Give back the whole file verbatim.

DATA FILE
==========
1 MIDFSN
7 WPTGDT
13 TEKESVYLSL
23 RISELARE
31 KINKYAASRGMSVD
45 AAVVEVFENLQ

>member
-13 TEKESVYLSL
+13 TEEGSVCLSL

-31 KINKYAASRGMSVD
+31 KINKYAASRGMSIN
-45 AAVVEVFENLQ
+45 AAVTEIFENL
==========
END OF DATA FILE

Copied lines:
1 MIDFSN
7 WPTGDT
13 TEKESVYLSL
23 RISELARE
31 KINKYAASRGMSVD
45 AAVVEVFENLQ

>member
-13 TEKESVYLSL
+13 TEEGSVCLSL

-31 KINKYAASRGMSVD
+31 KINKYAASRGMSIN
-45 AAVVEVFENLQ
+45 AAVTEIFENL